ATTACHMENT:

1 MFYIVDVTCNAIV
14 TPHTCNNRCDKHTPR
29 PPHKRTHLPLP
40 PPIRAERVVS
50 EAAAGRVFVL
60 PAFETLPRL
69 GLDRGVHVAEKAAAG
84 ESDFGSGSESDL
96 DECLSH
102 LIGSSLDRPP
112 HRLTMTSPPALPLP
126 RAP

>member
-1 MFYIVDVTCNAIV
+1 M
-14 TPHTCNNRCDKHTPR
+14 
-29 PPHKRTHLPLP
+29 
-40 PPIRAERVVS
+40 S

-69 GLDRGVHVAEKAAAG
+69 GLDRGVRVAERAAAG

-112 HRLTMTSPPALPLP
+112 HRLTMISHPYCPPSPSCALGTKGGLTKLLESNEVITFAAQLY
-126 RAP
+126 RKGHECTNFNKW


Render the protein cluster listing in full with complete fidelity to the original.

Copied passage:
1 MFYIVDVTCNAIV
14 TPHTCNNRCDKHTPR
29 PPHKRTHLPLP
40 PPIRAERVVS
50 EAAAGRVFVL
60 PAFETLPRL
69 GLDRGVHVAEKAAAG
84 ESDFGSGSESDL
96 DECLSH
102 LIGSSLDRPP
112 HRLTMTSPPALPLP
126 RAP

>member
-1 MFYIVDVTCNAIV
+1 M
-14 TPHTCNNRCDKHTPR
+14 
-29 PPHKRTHLPLP
+29 
-40 PPIRAERVVS
+40 S

-69 GLDRGVHVAEKAAAG
+69 GLDRGVRVAERAAAG

-112 HRLTMTSPPALPLP
+112 HRLTMISHPYCPPSPSCALGTKGGLTKLLESNEVITFAAQLY
-126 RAP
+126 RKGHECTNFNKW